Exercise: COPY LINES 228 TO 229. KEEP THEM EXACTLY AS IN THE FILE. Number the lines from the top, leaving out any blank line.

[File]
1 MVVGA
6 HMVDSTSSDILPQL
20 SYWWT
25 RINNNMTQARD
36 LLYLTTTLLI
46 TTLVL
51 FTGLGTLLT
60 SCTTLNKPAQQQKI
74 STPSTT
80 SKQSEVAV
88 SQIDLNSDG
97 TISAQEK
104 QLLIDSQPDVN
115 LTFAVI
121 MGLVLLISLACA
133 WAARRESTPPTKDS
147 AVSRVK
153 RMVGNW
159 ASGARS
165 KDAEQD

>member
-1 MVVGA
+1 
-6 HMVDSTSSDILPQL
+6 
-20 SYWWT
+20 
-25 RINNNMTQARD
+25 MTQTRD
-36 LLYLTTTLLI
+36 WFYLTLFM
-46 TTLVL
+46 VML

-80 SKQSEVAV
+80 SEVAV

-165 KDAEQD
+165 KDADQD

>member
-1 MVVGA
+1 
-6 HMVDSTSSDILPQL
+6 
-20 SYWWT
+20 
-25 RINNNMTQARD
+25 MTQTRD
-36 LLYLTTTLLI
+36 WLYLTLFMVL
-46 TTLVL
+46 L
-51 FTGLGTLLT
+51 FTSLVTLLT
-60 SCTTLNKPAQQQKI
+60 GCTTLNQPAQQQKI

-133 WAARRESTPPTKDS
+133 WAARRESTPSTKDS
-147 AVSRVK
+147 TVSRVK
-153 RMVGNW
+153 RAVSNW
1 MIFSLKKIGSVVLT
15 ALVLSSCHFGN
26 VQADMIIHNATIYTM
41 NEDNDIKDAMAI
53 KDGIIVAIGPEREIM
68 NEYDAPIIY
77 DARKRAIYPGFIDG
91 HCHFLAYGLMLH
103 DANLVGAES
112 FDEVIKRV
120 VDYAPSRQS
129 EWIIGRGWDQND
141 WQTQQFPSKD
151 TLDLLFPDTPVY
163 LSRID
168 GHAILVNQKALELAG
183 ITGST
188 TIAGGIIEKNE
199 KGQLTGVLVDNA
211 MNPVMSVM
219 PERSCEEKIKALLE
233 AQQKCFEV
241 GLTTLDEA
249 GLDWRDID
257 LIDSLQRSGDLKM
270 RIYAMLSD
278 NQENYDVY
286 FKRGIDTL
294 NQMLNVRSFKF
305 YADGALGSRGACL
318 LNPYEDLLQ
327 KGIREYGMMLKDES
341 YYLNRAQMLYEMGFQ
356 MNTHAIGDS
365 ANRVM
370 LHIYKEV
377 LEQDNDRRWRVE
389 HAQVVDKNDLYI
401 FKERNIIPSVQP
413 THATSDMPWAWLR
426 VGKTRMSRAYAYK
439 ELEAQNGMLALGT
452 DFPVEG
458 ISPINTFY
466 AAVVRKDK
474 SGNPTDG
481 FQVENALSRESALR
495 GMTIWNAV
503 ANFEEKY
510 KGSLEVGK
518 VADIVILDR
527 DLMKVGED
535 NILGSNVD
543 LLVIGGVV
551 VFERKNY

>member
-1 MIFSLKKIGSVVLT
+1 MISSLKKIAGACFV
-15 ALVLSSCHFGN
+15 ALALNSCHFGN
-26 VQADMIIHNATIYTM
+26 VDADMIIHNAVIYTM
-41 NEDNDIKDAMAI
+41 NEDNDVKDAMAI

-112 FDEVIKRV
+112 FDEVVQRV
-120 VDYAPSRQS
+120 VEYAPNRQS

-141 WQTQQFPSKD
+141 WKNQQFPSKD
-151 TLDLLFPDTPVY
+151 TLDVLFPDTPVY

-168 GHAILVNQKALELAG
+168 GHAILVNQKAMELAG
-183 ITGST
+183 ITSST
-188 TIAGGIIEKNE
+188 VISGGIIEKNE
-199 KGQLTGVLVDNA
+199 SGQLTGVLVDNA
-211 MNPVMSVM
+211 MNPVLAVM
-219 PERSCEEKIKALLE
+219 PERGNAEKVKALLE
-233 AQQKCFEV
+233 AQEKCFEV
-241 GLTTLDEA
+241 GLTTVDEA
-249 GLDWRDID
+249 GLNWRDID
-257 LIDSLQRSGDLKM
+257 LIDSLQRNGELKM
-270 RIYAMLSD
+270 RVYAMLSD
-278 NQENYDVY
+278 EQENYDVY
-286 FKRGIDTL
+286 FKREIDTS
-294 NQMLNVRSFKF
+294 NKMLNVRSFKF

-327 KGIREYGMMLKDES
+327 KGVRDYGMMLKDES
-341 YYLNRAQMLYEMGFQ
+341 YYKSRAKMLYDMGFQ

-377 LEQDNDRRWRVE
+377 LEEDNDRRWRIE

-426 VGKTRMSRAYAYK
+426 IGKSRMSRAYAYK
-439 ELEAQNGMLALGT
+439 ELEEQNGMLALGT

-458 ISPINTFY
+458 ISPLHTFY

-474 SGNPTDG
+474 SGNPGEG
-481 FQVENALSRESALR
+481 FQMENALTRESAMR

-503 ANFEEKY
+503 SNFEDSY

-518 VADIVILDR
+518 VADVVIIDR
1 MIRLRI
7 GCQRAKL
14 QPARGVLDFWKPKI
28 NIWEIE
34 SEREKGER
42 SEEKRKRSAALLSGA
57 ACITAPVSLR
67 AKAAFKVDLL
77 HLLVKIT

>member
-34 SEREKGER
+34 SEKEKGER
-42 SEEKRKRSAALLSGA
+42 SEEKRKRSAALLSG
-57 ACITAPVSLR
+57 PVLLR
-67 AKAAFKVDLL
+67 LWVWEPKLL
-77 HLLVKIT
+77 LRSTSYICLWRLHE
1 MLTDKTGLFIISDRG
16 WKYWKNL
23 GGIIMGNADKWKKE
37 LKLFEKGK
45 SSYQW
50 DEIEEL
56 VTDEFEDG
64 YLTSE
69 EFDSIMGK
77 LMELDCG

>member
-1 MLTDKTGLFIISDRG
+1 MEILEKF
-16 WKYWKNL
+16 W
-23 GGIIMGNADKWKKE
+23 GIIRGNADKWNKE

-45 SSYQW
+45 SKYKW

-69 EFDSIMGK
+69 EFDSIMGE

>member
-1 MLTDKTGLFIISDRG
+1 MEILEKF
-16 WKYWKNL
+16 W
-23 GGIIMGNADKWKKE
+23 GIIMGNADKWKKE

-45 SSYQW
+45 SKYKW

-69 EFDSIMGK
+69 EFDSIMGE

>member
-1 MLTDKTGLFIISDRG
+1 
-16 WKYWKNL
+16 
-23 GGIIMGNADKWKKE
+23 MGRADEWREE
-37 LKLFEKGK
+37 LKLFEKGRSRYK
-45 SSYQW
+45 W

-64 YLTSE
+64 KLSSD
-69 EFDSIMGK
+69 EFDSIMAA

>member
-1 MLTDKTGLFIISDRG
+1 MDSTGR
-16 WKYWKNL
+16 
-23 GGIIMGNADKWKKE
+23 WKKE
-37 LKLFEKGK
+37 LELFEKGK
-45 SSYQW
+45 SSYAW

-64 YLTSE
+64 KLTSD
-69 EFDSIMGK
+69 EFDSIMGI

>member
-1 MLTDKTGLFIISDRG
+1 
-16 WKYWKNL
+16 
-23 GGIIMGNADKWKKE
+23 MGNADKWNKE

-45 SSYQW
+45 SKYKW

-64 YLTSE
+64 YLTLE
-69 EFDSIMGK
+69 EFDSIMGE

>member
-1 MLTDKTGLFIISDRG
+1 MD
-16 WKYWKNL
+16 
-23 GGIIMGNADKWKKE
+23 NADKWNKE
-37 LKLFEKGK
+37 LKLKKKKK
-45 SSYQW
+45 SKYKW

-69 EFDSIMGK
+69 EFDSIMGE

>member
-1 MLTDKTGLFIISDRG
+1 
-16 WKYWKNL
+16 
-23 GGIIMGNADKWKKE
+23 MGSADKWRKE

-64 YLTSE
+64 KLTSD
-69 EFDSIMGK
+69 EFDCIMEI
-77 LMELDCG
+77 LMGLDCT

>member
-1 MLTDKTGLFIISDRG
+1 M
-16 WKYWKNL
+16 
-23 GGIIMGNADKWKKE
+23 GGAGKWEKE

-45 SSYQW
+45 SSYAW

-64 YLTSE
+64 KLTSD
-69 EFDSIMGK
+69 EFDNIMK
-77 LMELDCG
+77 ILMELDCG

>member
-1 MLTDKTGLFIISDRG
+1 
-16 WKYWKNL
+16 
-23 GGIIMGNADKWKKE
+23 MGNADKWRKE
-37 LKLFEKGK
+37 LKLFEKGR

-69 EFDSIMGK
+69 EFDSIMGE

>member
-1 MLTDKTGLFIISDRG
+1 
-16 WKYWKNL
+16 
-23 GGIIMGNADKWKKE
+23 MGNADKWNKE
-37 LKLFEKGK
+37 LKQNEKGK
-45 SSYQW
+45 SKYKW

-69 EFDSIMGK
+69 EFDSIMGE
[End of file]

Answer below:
+23 GIIMGNADKWKKE

-45 SSYQW